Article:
The Anglo-American debate on the philosophical foundations of tort law has inspired Nordic tort scholars to scrutinise national tort law in new ways over the past decade. This article argues that Norwegian scholarship has (hitherto) not sufficiently taken into account whether and how Anglo-American justice theories fit their new legal surroundings. Norwegian tort law works within the distributive framework of an active welfare state, and so the presence of a distributive element in that law thus seems more intrusive than in any Anglo-American tort law landscape. In the author’s opinion, the import of Anglo-American justice theories should be based on a holistic approach, which takes into account how different justice theorists deal with the distributive element in tort law. In short, if we are going to import Anglo-American justice theories in order to explain (justify) Norwegian tort law, we need to make sure we import a theory that explains (justifies) the main features of that tort law. As part of the analysis, the article suggests a reading of Weinrib’s, Coleman’s and Gardner’s accounts of justice in the context of Norwegian tort law, in particular the Victim’s Compensation Act.
Case law from the European Court of Human Rights has been important for the interpretation and application of the Hague Convention on International Child Abduction. The decisions both give authority to and complement the Hague Convention. Two landmark cases are the Grand Chamber judgments in Neulinger and Shuruk v Switzerland from 2010 and X v Latvia from 2013. The article analyses these two judgments, with a main focus on the Court’s application of the principle of the best interests of the child and the procedural requirements for return cases. The article also focuses on the relationship between child abduction cases and public child care cases. In case law after 2013, the Court applies the X principles in child abduction cases, while the requirements of Neulinger are still applied in public child care cases.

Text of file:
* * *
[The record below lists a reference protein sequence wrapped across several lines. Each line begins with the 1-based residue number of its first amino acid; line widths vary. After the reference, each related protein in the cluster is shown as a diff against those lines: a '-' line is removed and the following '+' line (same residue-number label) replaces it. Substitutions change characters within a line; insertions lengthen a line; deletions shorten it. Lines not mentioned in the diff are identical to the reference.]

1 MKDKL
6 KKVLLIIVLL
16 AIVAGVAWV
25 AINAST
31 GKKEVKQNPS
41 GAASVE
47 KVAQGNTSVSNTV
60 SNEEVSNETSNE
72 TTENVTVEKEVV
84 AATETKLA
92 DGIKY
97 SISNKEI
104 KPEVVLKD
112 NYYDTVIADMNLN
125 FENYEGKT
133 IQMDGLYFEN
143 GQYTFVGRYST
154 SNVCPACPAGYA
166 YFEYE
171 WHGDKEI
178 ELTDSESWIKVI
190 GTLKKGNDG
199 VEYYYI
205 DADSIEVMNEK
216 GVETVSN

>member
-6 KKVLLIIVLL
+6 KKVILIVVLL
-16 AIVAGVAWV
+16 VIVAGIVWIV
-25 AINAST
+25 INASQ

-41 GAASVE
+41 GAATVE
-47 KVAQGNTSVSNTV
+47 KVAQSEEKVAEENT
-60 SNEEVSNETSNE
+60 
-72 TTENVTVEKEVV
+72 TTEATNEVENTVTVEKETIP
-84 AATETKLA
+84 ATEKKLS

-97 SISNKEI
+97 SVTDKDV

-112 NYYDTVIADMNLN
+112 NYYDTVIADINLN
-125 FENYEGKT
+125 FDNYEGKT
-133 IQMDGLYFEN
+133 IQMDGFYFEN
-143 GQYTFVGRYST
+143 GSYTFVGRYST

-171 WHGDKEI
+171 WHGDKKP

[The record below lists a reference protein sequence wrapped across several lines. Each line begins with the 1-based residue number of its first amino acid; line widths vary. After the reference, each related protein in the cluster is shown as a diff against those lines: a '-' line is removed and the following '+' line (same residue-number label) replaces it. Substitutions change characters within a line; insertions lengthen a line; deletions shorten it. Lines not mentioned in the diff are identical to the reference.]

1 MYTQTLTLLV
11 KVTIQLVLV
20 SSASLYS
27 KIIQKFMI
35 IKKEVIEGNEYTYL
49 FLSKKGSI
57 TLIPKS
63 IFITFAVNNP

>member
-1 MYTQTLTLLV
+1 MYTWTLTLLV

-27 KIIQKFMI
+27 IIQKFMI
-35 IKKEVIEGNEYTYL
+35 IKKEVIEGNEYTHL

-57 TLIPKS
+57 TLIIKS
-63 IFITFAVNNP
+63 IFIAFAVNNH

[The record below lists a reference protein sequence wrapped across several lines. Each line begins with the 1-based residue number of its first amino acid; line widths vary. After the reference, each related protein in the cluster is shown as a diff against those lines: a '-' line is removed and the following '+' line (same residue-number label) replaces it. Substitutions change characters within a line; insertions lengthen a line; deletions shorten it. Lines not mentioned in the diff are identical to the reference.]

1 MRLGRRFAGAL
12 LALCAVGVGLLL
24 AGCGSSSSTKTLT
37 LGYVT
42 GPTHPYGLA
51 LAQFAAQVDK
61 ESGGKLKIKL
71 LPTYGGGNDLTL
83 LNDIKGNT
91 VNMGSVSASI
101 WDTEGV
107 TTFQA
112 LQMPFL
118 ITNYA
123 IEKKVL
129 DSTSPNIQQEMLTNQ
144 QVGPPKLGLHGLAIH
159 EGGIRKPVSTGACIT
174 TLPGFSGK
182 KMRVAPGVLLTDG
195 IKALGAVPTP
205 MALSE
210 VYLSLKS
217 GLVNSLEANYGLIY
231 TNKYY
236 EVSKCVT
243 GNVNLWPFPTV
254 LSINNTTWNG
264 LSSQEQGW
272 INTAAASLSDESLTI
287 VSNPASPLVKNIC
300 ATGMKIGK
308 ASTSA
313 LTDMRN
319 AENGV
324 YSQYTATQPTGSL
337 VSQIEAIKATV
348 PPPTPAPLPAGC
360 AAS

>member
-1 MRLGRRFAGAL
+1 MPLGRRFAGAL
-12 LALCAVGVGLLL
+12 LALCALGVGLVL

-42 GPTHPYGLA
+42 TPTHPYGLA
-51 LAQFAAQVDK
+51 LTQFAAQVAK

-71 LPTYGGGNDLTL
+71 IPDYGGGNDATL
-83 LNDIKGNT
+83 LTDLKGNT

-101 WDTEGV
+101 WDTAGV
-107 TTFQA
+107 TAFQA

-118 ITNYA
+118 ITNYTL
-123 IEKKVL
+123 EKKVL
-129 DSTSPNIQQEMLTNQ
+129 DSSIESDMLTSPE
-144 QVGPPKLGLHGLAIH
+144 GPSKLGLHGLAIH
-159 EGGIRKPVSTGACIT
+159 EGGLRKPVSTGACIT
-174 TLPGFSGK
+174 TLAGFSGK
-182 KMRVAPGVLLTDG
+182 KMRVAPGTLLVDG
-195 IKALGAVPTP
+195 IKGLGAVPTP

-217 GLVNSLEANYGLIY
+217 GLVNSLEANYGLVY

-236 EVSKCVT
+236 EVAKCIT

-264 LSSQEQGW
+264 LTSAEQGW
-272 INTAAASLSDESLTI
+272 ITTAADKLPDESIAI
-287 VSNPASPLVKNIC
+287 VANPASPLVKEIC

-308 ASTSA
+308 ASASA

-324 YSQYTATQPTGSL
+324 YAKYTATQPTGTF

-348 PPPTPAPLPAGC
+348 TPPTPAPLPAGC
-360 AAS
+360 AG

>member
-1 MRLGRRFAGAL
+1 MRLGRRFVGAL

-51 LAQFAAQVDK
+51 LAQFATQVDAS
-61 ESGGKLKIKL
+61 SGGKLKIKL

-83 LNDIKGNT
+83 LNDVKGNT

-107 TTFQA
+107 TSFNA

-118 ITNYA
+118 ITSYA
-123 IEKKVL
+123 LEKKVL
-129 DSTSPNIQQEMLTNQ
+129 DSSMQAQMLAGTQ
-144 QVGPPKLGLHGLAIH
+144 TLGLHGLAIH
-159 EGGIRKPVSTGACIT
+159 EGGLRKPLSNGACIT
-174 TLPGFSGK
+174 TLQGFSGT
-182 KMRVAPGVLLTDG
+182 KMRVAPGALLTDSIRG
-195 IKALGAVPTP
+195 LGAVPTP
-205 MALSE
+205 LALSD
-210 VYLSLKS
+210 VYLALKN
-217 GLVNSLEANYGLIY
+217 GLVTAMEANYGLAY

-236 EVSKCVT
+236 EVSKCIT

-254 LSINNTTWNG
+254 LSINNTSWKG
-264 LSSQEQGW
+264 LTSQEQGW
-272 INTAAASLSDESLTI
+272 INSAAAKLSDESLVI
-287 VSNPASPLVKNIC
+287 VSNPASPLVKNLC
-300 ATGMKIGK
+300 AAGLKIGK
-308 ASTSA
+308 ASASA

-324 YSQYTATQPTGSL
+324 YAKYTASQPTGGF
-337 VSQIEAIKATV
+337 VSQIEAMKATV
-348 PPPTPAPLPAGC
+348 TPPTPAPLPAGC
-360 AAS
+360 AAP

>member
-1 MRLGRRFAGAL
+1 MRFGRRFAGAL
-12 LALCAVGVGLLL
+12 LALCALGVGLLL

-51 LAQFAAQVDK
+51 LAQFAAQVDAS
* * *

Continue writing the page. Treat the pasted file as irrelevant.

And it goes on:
The Fourth Geneva Convention prohibits the forcible transfer or deportation of civilian populations and classifies this action as a grave breach of the laws of war. However, attempts to prosecute this grave violation are hindered by an exception for evacuations of the civilian population for imperative military reasons, which has yet to be satisfactorily defined, either in scholarly literature or in the law. This article analyses the drafting history of the Geneva Convention provisions, the practice of international tribunals, the practice of States, and the practice of international and regional human rights organisations to establish a concrete definition of this exception so that international criminal prosecutors can prosecute confidently this grave war crime and defendants are assured of appropriate notice of all elements of this crime.
Oslo Law Review
2-2019, volume 6
Oslo Law Review was established in 2014, and publishes research articles from all areas of legal scholarship, as well as interdisciplinary articles or articles that engage with law from the perspective of other related disciplines (e.g. political science, anthropology, sociology, linguistics and philosophy).
Professor Lee A. Bygrave, Department of Private Law, University of Oslo
Professor Vibeke Blaker Strand, Department of Public and International Law, University of Oslo
Dr Matthew Saul, Guest Researcher, PluriCourts, University of Oslo
Professor Vidar Halvorsen, Department of Criminology and Sociology of Law, University of Oslo
Doctoral Research Fellow Anders Narvestad, Department of Public and International Law, University of Oslo
Professor Alla Pozdnakova, Scandinavian Institute of Maritime Law, University of Oslo
Professor Shaheen Sardar Ali, University of Warwick
Professor Bert Jaap Koops, University of Tilburg
Professor Elise Poillot, University of Luxembourg
Professor Giovanni Sartor, European University Institute/University of Bologna
Professor Emeritus Carsten Smith, University of Oslo
Professor Lawrence Solum, Georgetown University
Design and typesetting: Type-it AS, Trondheim
Cover design: Scandinavian University Press, Sissel Tjernstad
ISSN online: 2387-3299
The journal is published by Scandinavian University Press (Universitetsforlaget) on behalf of the Faculty of Law at the University of Oslo.